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Australian Current Affairs

Indonesia invites Australia for controversial “turn back the boats” asylum-seeker talks


Susilo Bambang Yudhoyono

Susilo Bambang Yudhoyono

Indonesian President Susilo Bambang Yudhoyono has opened the way for Australia’s Tony Abbott to make his first foreign visit as prime minister to Indonesia, with bilateral talks on the controversial policy of turning around asylum-seeker boats possible within a fortnight.

The development came as another key plank of Mr Abbott’s asylum-seeker policy began to take shape, with Chief of Defence David Hurley planning to promote a new three-star general to lead border-protection operations for the incoming Coalition government.

The Australian Defence Force has begun the search for a senior officer to lead Mr Abbott’s Operation Sovereign Borders and plans to promote one of the dozens of two-star officers in the army, navy and air force to the second-most senior level in the ADF.

There are six officers of three-star rank in the ADF. All fill onerous positions and none is likely to take on the additional border-protection role along with their current duties.

Dr Yudhoyono spoke to the incoming Australian prime minister by phone last night and invited him to Bali for the Asia-Pacific Economic Co-operation forum leaders meeting from October 7-8.

However, Dr Yudhoyono and Mr Abbott also discussed an earlier bilateral meeting in Indonesia and agreed their senior officials would examine the opportunities, presidential spokesman Teuku Faizasyah told The Australian. The early meeting, if agreed, would most likely happen in Jakarta in the week of September 22-29.

The question of the Coalition’s plans to turn back asylum boats, deeply unpopular in Indonesia, did not arise in yesterday’s 10-minute conversation, in which Dr Yudhoyono congratulated Mr Abbott on his election win.

However, Dr Yudhoyono has opened the way for the leaders to deal with that issue at a pre-APEC meeting. He said that the leaders would be able to “discuss bilateral issues and developments in the region”, Dr Faizasyah said.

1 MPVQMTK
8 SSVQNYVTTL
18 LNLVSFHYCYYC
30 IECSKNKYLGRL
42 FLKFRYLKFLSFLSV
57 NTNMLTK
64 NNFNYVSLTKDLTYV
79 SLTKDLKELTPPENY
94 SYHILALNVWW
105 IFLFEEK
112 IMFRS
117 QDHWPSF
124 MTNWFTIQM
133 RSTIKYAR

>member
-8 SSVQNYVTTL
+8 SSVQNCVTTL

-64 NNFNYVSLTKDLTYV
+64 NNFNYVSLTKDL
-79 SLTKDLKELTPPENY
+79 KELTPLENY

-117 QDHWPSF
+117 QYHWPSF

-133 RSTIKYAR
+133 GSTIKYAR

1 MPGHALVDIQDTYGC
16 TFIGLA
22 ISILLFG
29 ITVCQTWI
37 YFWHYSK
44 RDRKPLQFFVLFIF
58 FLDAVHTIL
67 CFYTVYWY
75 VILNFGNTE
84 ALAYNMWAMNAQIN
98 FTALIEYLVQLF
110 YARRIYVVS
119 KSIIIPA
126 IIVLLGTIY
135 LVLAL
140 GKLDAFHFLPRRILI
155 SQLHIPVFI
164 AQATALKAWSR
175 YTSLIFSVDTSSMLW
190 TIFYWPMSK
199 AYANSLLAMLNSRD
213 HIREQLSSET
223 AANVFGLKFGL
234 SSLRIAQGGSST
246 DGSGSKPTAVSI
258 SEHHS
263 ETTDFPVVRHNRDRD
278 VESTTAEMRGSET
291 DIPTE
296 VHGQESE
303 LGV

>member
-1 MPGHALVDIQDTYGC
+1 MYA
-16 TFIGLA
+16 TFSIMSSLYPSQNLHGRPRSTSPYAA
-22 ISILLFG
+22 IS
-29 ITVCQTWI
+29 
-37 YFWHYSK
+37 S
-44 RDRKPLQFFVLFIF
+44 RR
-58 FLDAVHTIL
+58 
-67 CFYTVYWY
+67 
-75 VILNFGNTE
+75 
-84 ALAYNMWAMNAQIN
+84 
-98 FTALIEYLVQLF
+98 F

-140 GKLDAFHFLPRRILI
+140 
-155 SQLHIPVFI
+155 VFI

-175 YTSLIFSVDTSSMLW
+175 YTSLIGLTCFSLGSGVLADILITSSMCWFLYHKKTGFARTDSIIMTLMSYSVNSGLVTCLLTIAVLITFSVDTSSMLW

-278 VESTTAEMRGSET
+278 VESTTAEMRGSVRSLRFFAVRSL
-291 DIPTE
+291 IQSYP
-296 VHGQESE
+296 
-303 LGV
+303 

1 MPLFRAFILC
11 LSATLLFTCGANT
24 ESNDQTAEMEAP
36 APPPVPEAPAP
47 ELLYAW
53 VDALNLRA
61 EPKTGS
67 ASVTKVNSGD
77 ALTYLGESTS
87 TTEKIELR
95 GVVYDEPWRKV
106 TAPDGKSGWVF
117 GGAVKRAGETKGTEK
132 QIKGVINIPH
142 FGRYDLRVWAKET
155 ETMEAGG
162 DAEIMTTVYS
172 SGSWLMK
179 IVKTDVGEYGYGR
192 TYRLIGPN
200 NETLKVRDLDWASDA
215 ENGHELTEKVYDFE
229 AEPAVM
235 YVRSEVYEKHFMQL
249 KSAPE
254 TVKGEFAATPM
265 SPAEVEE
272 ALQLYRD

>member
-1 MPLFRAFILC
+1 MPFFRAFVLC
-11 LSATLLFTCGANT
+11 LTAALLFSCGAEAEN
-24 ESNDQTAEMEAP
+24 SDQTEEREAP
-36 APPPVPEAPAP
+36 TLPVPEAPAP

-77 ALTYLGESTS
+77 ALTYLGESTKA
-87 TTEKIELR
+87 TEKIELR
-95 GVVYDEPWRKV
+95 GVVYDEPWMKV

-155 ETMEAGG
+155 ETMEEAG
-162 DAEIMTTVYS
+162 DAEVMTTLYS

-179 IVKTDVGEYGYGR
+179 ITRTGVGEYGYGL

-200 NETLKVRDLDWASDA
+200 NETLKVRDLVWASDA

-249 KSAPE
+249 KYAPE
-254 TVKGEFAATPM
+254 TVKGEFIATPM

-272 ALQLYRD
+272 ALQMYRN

With Mr Abbott and his cabinet not sworn in until next week, and during the busiest part of the year for summits, the opportunities for a separate bilateral meeting are limited. However, Dr Yudhoyono has cleared space by deciding not to attend the UN General Assembly “leaders week” in New York from September 23-27.

During their conversation yesterday, Dr Faizasyah said, the leaders agreed to work together to achieve a successful APEC summit in Bali. “Prime minister Abbott conveyed his belief the two countries can build good co-operation and underlined that Australia, from his perspective, is a trusted partner for Indonesia,” Dr Faizasyah said.

On the eve of the election, Mr Abbott told The Australian his first bilateral visit would be to Indonesia and that “because of its size, proximity and potential in many respects this is our most important single relationship”.

In a series of television interviews yesterday, Mr Abbott set out his ambition that his new border-protection operation – including escorting seaworthy asylum-seeker boats back to the Indonesian maritime border, tougher visa conditions and offshore processing – would begin as soon as the new government was sworn in.

The Australian has learned the ADF began “standard contingency planning” some time ago when the Coalition announced its multi-faceted policy. Selection and appointment of the promised “three-star” commander of the proposed multi-agency taskforce will not begin formally until the relevant ministers are sworn in, most likely on Monday.

The Coalition is keen to avoid being seen to interfere with the ADF’s chain of command and the new commander will be selected by ADF chief David Hurley and other senior officers. The plan is for the officer to report directly to incoming immigration minister Scott Morrison.

The are currently six three-star commanders in the ADF, including the heads of the army, navy and air force. The ADF chief, General David Hurley, is a four-star officer.

A possible candidate to head the Coalition taskforce is Major General Angus Campbell, a highly respected officer who is now deputy chief of the army.

Major General Campbell left the army to become deputy national security adviser in the Department of Prime Minister and Cabinet under the Howard government and was later brought back into the army and promoted to command Australian troops in the Middle East. He has the broad experience dealing with a range of diverse agencies that is needed to fill such a major co-ordination role.

Another possibility is the current chief of Border Protection Command, Rear Admiral David Johnson, a “two-star” officer who could be promoted to fill the role.

The Australian has been told that because the new border-protection strategy embraces a range of agencies and policies that would have an effect in Australia and abroad, the new commander would not necessarily be a naval officer. An army officer could be advised on the practicalities of interception operations at sea by the two-star naval officer in Border Protection Command.

Source: The Australian – Jakarta opens door to talks on Tony Abbott’s asylum policies
 

About Craig Hill

Teacher and Writer. Writing has been cited in New York Times, BBC, Fox News, Aljazeera, Philippines Star, South China Morning Post, National Interest, news.com.au, Wikipedia and others.

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